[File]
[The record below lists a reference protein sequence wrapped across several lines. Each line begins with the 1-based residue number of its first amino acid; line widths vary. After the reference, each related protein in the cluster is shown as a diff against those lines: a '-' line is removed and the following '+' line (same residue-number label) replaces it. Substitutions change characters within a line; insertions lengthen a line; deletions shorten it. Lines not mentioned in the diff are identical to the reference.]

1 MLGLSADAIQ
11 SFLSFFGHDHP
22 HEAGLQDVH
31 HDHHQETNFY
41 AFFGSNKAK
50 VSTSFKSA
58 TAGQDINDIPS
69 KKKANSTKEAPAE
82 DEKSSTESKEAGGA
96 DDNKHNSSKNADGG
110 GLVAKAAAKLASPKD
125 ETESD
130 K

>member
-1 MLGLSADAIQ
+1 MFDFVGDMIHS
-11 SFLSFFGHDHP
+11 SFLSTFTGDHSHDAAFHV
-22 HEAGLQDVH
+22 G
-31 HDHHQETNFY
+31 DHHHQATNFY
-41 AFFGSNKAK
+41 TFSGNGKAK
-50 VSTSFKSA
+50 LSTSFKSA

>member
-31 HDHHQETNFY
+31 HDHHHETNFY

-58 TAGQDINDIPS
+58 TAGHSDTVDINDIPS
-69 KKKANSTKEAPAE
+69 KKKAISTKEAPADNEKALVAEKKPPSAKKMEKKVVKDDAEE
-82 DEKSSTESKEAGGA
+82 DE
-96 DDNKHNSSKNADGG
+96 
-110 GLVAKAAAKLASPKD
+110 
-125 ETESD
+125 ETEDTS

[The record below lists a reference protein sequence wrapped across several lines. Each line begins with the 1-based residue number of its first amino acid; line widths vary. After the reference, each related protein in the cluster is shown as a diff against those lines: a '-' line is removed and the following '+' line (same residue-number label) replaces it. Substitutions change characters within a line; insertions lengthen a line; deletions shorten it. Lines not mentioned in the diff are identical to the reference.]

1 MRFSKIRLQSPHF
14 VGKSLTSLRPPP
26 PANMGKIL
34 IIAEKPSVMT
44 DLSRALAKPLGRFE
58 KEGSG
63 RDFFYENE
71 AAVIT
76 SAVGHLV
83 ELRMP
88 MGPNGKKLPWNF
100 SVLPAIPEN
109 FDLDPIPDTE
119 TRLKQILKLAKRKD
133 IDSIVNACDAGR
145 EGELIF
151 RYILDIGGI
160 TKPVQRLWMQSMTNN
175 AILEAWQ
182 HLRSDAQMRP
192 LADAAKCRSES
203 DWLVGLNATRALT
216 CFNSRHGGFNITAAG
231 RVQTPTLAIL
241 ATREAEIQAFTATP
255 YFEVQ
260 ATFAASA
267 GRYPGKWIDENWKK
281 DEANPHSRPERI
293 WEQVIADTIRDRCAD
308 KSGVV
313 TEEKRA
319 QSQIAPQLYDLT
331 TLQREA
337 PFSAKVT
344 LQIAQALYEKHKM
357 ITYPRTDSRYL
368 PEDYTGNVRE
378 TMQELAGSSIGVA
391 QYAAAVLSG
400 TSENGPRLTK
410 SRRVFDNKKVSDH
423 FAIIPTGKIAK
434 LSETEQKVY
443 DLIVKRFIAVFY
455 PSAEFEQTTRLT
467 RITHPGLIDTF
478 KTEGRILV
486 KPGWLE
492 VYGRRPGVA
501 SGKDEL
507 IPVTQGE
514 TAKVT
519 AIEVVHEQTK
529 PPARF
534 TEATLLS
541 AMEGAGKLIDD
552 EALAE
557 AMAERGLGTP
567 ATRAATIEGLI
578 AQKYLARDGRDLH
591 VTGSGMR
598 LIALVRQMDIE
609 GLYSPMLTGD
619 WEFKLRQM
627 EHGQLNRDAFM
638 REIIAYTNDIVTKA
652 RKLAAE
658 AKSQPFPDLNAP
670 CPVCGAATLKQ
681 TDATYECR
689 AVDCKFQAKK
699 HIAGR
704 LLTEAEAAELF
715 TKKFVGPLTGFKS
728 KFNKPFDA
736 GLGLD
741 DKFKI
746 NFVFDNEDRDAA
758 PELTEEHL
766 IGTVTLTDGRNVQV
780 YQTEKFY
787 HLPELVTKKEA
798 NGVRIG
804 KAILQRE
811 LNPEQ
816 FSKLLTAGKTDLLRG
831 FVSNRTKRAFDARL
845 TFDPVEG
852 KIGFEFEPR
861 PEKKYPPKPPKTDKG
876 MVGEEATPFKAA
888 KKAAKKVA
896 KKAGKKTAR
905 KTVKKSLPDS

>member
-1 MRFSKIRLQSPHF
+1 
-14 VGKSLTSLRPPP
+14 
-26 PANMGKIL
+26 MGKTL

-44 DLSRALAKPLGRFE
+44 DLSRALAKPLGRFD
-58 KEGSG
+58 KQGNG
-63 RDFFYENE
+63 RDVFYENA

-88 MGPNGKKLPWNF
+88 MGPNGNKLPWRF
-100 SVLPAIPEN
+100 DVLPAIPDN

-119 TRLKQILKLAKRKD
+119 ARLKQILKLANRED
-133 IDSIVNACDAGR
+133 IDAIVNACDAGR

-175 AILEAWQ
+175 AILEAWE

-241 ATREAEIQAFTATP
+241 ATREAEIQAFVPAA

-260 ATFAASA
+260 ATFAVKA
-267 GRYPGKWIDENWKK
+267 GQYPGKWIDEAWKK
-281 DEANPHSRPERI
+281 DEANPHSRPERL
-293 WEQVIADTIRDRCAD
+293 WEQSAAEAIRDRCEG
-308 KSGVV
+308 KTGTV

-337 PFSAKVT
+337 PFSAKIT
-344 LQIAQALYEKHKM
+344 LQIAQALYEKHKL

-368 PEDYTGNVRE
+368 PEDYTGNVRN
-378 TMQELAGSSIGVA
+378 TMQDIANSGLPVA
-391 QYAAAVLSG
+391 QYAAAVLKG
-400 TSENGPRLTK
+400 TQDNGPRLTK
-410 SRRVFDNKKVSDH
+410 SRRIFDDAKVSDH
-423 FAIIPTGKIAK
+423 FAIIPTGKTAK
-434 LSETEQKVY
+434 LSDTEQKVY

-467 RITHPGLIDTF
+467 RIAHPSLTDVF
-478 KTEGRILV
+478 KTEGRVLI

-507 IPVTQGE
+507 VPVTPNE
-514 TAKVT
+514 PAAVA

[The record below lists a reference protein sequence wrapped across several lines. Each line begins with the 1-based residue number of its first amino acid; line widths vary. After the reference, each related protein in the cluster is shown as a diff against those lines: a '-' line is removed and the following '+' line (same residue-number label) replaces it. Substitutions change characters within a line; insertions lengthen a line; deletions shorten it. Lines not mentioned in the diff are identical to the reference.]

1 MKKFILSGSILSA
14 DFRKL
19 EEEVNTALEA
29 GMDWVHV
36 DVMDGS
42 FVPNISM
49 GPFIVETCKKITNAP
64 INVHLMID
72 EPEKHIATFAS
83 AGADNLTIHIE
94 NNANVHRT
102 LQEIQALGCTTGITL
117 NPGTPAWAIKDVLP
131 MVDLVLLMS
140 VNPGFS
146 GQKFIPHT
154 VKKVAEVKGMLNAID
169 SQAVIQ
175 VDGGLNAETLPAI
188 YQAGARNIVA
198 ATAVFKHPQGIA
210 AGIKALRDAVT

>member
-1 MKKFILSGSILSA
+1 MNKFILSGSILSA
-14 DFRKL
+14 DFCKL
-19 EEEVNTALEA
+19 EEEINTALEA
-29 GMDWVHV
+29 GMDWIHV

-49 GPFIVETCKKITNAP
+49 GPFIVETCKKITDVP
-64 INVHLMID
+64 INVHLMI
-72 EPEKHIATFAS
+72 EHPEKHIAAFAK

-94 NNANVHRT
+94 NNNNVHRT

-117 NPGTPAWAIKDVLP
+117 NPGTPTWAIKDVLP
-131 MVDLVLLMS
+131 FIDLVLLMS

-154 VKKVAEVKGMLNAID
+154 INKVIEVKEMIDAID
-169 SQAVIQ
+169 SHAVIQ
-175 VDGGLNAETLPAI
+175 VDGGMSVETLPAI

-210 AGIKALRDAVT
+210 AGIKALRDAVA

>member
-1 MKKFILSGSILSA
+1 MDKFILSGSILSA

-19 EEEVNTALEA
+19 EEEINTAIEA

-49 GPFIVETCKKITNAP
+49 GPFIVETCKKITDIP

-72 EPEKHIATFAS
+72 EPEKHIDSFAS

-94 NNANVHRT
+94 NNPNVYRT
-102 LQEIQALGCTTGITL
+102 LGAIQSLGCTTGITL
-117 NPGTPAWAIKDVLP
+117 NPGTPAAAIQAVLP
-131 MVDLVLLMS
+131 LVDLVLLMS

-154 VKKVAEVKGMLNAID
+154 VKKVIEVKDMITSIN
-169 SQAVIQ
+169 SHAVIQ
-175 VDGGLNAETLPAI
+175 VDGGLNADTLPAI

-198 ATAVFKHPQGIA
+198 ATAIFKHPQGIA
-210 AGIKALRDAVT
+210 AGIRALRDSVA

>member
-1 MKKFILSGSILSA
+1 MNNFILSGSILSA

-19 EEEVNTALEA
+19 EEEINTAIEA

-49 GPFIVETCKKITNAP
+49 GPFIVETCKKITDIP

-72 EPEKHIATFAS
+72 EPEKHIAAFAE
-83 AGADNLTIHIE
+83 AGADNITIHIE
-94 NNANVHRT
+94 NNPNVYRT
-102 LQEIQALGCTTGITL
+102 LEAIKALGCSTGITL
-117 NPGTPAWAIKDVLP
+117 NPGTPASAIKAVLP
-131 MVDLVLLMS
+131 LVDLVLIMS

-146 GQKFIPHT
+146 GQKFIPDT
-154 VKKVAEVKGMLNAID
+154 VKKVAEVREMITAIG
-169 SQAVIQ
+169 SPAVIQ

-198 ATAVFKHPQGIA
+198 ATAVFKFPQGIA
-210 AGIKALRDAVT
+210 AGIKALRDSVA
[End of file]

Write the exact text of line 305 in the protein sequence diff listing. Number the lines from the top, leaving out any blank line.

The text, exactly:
+198 ATAVFKFPQGIA